Kammerflimmer Kollektief - Cicadidae [Staubgold - 2003]Third album from Thomas Weber’s collective, Cicadidae is full of gorgeous quiet melodies at the intersection between Jazz and Electro.
This is Kammerflimmer Kollektief’s third album but I didn’t get the chance to listen to the first two. However I’m told that Thomas Weber use to indulge to quite hermetic sonic experiments. If that’s true, things have changed. KK is now more than a one man project: they are 6, all of them (some more often than others) credited for writing the music. And almost a big band: Drums, vibraphone, saxophone, double bass, violin, guitar, harmonium, piano and of course some soundprocessing and other electronic treatments.
Apparently, improvisation is a central part to Kammerflimmer’s music. Some songs are composed and programmed out of improvised bits and other times, the Kollektief improvises on “programmed patterns”. Unlike many modern electronic/jazzy ensemble (such as Jaga Jazzist or Cinematic Orchestra), the music remains quiet throughout the whole record, with no burst of high-octane energised passage.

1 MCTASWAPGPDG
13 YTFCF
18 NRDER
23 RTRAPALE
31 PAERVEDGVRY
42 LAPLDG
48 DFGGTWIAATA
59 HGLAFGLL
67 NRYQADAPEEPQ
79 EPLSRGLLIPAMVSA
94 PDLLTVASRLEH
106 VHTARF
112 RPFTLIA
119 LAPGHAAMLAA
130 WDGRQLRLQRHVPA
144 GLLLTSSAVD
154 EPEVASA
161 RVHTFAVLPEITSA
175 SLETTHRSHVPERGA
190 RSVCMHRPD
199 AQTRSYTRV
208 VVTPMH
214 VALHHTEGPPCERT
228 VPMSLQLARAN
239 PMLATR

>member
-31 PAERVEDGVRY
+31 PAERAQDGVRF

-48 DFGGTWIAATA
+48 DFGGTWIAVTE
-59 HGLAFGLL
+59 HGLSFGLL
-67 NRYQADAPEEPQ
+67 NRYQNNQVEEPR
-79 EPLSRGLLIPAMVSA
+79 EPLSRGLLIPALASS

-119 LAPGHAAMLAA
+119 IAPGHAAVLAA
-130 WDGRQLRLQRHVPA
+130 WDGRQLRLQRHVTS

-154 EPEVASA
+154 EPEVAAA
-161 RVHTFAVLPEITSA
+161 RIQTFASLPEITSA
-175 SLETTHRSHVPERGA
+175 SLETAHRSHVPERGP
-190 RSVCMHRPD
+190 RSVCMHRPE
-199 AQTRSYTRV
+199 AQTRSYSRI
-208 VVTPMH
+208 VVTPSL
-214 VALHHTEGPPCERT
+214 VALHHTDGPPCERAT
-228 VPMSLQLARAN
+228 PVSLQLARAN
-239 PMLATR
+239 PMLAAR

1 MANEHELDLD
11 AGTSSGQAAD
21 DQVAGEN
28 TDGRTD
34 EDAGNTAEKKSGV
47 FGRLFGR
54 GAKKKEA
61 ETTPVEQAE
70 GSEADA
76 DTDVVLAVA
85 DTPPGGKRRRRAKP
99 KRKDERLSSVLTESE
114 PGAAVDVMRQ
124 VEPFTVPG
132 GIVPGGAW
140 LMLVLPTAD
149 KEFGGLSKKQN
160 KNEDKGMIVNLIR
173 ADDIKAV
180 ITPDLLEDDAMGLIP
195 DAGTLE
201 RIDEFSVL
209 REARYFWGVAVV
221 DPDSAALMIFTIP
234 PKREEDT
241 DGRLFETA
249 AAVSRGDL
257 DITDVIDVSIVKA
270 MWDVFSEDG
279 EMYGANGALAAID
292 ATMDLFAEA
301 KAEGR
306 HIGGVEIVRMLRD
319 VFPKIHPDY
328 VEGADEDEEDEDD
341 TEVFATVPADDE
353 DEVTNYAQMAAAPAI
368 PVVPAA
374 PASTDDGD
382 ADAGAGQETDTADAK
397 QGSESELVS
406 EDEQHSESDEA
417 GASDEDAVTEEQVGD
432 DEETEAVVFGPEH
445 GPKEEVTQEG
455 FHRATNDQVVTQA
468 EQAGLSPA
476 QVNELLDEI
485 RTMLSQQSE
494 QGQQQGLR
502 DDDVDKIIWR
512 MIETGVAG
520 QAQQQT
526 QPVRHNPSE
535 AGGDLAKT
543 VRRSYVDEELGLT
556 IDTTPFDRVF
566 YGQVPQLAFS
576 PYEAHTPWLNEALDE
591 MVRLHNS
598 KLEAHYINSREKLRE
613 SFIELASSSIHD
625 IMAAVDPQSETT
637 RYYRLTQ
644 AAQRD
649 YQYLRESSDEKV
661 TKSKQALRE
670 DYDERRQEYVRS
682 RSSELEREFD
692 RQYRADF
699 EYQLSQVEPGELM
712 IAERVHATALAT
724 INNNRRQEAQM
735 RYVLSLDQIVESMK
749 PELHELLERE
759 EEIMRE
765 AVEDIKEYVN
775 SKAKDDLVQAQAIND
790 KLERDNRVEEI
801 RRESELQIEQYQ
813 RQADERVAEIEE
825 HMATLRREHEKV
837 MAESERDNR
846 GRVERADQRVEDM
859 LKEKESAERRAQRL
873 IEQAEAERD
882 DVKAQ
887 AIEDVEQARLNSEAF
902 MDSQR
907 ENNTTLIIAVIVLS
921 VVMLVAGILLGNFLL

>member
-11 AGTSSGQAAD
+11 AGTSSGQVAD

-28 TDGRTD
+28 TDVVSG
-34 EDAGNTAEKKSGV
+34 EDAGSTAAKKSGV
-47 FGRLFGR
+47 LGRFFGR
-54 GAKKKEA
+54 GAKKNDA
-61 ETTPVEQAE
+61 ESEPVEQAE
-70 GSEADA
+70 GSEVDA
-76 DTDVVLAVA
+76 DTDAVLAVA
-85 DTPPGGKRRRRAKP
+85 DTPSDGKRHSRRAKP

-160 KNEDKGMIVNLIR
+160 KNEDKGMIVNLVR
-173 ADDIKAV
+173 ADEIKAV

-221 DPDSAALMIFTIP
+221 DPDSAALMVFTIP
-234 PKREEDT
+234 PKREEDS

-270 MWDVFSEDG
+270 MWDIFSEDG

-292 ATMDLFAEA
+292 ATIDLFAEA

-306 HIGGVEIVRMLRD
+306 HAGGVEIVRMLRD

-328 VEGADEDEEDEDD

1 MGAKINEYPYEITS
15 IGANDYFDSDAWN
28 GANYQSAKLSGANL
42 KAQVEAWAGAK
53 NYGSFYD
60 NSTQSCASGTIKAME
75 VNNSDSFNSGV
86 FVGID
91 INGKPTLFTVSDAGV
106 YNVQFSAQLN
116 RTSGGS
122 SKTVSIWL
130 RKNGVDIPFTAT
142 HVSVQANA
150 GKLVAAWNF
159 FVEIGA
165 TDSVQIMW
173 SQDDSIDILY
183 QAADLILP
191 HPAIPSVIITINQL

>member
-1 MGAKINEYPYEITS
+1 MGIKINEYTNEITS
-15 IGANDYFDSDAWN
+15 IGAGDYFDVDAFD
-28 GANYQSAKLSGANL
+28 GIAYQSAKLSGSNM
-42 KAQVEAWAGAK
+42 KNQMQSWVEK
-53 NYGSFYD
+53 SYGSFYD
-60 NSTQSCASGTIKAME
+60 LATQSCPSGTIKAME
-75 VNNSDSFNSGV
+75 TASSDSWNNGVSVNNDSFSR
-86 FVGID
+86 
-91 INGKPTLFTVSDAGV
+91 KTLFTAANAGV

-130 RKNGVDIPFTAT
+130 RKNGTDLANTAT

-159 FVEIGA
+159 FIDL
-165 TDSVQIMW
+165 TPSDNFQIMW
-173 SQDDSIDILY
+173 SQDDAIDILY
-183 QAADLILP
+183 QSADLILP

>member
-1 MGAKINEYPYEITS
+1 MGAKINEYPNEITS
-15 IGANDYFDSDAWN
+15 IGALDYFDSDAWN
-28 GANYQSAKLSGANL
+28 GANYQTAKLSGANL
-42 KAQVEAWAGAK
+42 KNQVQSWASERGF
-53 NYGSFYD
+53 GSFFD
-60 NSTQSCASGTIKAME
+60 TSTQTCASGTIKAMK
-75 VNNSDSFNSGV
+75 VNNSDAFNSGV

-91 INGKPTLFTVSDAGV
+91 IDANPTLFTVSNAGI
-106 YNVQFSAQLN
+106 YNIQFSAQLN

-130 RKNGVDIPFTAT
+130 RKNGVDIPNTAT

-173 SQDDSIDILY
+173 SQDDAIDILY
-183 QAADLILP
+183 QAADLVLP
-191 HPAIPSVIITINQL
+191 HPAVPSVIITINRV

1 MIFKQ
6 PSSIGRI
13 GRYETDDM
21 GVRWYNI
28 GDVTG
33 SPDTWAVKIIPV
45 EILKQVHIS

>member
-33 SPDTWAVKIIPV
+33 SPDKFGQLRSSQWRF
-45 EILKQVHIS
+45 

The overall mood is very contemplative, quiet and melancholic. Peaceful would probably be the most suited word to describe the music here. As I said before what we have here is a mixture of jazz, electronica, oddly calm free-jazz, non-abrasive glitch and post-rock. Cicadidae starts very well with Neumond inselhin, an excellent track relying a lot on strings and discreet glitches. Things get even better with the way too short (49’’) Sie tranken regen and its nice guitar melody and delicate piano. Guitars come back prominently on ...den Nacht ist jetzt schon bald!, a great song with great brass section. Sie tranken regen is an extremely melancholic piece with strings and saxhopone intertwined in the best of way. Mantra with its more present electro beat and glitches and its subtle piano reminds me of a less dark, slower Ulver Perdition City-era (review here). Irgendwann: Frühling stars Christopher Brunner vibraphone and a lot of little noises made on drums, guitars, double bass and violin. The album closes with “There’s a weight on you but you can’t feel it”, another very short (1’49’’) superb track. A classy ending...
If there is one thing to hold against the band, it has to be that Cicadidae seems, at times, not lively enough. The sound is very clean, nothing is over the top. This makes a classy album, albeit a tad too cold. But there is no denying the quality of the musicianship, the great songs and the extremely relaxing and peaceful mood of this CD.François Monti